Man who received first pig kidney transplant is dead

In 2018, he had a human kidney transplant, but it began to fail after five years.

Richard Slayman
Image: BBC

The hospital that performed the operation announced that Richard "Rick" Slayman, 62, the first recipient of a genetically modified pig kidney transplant, has passed away two months after the procedure.

Suffering from end-stage kidney disease, Slayman underwent the historic operation in March.

Massachusetts General Hospital (MGH) clarified on Sunday that his death did not appear to be linked to the transplant.

Despite previous failures with transplants of organs from genetically modified pigs, Slayman's operation marked a significant breakthrough.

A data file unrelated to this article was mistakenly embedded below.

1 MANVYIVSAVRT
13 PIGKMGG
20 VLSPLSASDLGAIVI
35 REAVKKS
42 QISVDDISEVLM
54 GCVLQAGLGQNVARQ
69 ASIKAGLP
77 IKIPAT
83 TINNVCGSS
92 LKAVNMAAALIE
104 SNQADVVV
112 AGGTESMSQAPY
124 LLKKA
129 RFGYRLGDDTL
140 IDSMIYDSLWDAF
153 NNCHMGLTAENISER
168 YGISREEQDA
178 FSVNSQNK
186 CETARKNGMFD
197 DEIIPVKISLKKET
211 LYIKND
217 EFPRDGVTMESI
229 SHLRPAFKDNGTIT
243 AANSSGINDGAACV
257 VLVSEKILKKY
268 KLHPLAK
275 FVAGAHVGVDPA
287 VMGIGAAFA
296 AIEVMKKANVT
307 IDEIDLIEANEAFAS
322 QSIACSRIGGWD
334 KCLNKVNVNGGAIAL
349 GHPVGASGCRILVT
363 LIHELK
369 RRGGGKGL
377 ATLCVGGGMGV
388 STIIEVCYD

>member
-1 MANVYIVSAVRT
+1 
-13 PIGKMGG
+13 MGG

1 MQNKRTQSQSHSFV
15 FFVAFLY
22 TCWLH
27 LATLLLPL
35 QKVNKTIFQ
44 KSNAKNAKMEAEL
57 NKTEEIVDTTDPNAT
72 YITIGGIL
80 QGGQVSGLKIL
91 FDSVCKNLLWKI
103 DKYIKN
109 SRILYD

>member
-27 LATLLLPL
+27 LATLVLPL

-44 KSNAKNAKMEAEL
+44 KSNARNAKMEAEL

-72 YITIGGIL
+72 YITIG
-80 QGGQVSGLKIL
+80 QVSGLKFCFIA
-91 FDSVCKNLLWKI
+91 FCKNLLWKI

In addition to kidney disease, Slayman battled Type 2 diabetes and hypertension.

After receiving the pig kidney on March 16, his doctors reported that he no longer required dialysis, indicating the success of the new organ.

MGH expressed deep sadness over Slayman's unexpected passing and extended condolences to his family, highlighting his role as a symbol of hope for transplant patients worldwide.

Slayman's relatives emphasized his inspiring legacy and his desire to offer hope to others in need of transplants.

While Slayman received the first pig kidney transplant, it was not the first instance of a pig organ being used in transplantation.

Two other patients had previously received pig heart transplants, albeit unsuccessfully, with recipients passing away shortly after the procedures.

Immune rejection of the organs was cited as a contributing factor in these cases, underscoring a common risk associated with transplants.